Salk Scientists discover "hidden" code in DNA evolves more rapidly than genetic code. LA JOLLA, CA—A "hidden" code linked to the DNA of plants allows them to develop and pass down new biological traits far more rapidly than previously thought, according to the findings of a groundbreaking study by researchers at the Salk Institute for Biological Studies.
Geisel Researchers Sift Through ‘Junk’ to Find Colorectal Cancer Clues By Amos Esty Two researchers at the Geisel School of Medicine at Dartmouth have helped to identify switches that can turn on or off genes associated with colorectal cancer.
The finding offers clues about the development of colorectal cancer and could—potentially—provide targets for new therapies. Jason Moore, Third Century Professor of genetics and the director of the Institute for Quantitative Biomedical Sciences, and Richard Cowper-Sal.lari, a graduate student in Moore’s lab, were part of a team that included researchers from Case Western Reserve University and the Cleveland Clinic. The team published its findings in Science Express, the online prepublication site for the journal Science, on April 12. Many studies of cancer and other diseases have looked for genetic variations that lead to disease. The researchers looked at specific sections of noncoding DNA in nine colorectal cancer samples and three samples of healthy colon tissue.
Yale Researchers Find "Junk DNA" May Have Triggered Key Evolutionary Changes in Human Thumb and Foot. A rapidly evolving sequence from the human genome drives gene activity in the developing thumb, wrist and ankle of mouse embryos. A high resolution image is available for download. Out of the 3 billion genetic letters that spell out the human genome, Yale scientists have found a handful that may have contributed to the evolutionary changes in human limbs that enabled us to manipulate tools and walk upright. Results from a comparative analysis of the human, chimpanzee, rhesus macaque and other genomes reported in the journal Science suggest our evolution may have been driven not only by sequence changes in genes, but by changes in areas of the genome once thought of as “junk DNA.”
Those changes activated genes in primordial thumb and big toe in a developing mouse embryo, the researchers found. An indication of their biological importance, many of these non-coding sequences have remained similar, or “conserved,” even across distantly related vertebrate species such as chickens and humans. Newsroom - "Junk DNA" Defines Differences Between Humans and Chimps. Research Characterizes Important Genetic Variation Between the Species Posted October 25, 2011 | Atlanta, GA For years, scientists believed the vast phenotypic differences between humans and chimpanzees would be easily explained – the two species must have significantly different genetic makeups.
However, when their genomes were later sequenced, researchers were surprised to learn that the DNA sequences of human and chimpanzee genes are nearly identical. What then is responsible for the many morphological and behavioral differences between the two species? Researchers at the Georgia Institute of Technology have now determined that the insertion and deletion of large pieces of DNA near genes are highly variable between humans and chimpanzees and may account for major differences between the two species.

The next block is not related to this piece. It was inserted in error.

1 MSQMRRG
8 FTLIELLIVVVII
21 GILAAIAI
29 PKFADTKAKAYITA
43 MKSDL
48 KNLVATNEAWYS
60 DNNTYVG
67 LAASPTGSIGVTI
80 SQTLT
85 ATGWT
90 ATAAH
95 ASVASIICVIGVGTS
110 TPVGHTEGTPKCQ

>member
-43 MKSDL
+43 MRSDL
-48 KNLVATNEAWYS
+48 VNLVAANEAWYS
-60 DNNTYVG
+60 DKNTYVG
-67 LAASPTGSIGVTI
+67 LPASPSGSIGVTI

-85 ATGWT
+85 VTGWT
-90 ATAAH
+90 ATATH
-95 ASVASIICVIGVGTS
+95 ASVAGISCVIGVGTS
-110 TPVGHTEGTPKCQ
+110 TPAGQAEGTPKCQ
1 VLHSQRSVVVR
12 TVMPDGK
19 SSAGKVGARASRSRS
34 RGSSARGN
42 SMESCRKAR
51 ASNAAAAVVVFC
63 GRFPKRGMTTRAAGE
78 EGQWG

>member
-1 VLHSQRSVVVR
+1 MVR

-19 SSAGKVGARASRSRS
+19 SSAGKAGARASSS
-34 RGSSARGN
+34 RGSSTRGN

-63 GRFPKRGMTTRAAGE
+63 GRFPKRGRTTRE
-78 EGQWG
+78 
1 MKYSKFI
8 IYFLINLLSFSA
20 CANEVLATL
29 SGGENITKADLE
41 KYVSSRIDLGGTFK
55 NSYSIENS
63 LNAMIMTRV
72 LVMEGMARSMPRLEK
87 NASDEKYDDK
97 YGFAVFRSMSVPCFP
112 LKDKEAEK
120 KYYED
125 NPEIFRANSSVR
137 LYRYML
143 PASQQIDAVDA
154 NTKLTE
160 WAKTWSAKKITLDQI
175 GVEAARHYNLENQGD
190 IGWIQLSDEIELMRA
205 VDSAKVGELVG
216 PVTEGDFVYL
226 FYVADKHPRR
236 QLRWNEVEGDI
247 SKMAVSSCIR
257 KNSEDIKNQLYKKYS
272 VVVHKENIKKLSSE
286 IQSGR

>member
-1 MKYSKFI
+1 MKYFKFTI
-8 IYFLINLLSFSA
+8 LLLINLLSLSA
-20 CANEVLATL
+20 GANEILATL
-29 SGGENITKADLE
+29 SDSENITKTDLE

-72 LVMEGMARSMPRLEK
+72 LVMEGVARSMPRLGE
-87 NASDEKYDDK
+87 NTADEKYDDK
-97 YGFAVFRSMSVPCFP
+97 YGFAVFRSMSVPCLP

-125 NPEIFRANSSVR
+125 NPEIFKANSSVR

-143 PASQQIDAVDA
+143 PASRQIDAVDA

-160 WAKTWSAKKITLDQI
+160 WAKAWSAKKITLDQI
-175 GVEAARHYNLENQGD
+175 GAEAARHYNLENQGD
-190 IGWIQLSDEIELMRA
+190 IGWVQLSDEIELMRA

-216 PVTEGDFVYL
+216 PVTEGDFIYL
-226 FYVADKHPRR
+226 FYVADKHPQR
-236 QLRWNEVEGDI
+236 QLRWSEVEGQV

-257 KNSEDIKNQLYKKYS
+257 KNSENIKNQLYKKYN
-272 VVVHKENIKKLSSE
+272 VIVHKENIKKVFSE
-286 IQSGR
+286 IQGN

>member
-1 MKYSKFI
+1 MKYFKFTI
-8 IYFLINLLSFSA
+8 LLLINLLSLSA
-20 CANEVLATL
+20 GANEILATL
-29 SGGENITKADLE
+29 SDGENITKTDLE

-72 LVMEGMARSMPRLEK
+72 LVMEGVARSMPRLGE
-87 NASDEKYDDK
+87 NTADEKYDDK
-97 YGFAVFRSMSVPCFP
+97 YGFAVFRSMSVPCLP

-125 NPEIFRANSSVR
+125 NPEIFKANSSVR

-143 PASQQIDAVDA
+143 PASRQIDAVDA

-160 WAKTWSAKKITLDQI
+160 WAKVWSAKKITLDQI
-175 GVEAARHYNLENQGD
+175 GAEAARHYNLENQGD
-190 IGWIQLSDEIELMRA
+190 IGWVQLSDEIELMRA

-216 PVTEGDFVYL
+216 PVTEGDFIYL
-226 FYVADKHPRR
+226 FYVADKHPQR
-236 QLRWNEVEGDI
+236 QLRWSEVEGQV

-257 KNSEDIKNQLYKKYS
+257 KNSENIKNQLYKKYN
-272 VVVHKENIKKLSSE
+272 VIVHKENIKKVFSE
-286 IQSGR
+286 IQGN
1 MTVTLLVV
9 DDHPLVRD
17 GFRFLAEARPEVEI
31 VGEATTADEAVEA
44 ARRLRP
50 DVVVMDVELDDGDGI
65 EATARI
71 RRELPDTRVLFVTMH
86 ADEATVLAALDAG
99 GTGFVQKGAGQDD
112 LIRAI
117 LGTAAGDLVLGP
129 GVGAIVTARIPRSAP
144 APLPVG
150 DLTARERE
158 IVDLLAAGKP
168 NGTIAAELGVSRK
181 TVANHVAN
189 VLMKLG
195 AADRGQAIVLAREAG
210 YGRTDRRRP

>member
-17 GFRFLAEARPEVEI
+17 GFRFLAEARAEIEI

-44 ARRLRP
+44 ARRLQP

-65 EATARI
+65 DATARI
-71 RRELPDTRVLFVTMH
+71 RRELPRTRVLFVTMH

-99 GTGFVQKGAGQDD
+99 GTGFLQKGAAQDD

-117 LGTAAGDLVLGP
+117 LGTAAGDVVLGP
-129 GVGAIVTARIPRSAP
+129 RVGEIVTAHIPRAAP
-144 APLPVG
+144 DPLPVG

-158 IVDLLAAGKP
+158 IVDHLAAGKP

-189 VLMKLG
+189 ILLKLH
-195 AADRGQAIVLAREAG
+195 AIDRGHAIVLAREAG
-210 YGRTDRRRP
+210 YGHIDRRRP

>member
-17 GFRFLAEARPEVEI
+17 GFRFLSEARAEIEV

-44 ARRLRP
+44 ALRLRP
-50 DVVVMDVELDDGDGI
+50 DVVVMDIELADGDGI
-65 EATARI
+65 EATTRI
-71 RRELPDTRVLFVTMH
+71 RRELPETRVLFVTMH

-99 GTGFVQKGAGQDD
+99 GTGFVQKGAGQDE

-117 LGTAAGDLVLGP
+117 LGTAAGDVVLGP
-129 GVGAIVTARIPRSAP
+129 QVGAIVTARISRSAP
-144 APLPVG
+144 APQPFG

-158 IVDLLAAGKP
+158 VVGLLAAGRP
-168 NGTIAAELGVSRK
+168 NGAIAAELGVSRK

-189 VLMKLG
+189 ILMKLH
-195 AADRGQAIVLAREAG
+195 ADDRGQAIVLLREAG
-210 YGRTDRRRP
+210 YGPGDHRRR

Click image to enlarge. Skeptical Takes on Elevation of Junk DNA and Other Claims from ENCODE Project. John Timmer, author of skeptical and scathing arstechnica piece Over the last few days, several interesting blog posts and pieces have cast doubt on those front-page claims that our so-called junk DNA is not so junky after all.
What makes you unique? Not genes so much as surrounding sequences, says Stanford study. Michael Snyder The key to human individuality may lie not in our genes, but in the sequences that surround and control them, according to new research by scientists at the Stanford University School of Medicine and Yale University. The interaction of those sequences with a class of key proteins, called transcription factors, can vary significantly between two people and are likely to affect our appearance, our development and even our predisposition to certain diseases, the study found. The discovery suggests that researchers focusing exclusively on genes to learn what makes people different from one another have been looking in the wrong place.
“We are rapidly entering a time when nearly anyone can have his or her genome sequenced,” said Michael Snyder, PhD, professor and chair of genetics at Stanford. Most of what you read was wrong: how press releases rewrote scientific history. This week, the ENCODE project released the results of its latest attempt to catalog all the activities associated with the human genome.
Although we've had the sequence of bases that comprise the genome for over a decade, there were still many questions about what a lot of those bases do when inside a cell. ENCODE is a large consortium of labs dedicated to helping sort that out by identifying everything they can about the genome: what proteins stick to it and where, which pieces interact, what bases pick up chemical modifications, and so on. What the studies can't generally do, however, is figure out the biological consequences of these activities, which will require additional work. Yet the third sentence of the lead ENCODE paper contains an eye-catching figure that ended up being reported widely: "These data enabled us to assign biochemical functions for 80 percent of the genome.
" This was more than a matter of semantics. What we know about DNA, and when we knew it.